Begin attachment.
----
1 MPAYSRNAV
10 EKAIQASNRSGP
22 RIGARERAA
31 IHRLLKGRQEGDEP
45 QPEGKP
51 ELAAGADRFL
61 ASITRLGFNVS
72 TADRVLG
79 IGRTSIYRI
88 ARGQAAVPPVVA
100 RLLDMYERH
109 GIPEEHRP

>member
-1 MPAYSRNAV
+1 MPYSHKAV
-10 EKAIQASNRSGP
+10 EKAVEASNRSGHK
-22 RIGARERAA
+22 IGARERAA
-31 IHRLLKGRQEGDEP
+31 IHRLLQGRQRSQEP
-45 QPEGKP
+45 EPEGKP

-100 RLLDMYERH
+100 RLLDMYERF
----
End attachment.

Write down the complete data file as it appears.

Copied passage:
1 MPAYSRNAV
10 EKAIQASNRSGP
22 RIGARERAA
31 IHRLLKGRQEGDEP
45 QPEGKP
51 ELAAGADRFL
61 ASITRLGFNVS
72 TADRVLG
79 IGRTSIYRI
88 ARGQAAVPPVVA
100 RLLDMYERH
109 GIPEEHRP

>member
-1 MPAYSRNAV
+1 MPYSHKAV
-10 EKAIQASNRSGP
+10 EKAVEASNRSGHK
-22 RIGARERAA
+22 IGARERAA
-31 IHRLLKGRQEGDEP
+31 IHRLLQGRQRSQEP
-45 QPEGKP
+45 EPEGKP

-100 RLLDMYERH
+100 RLLDMYERF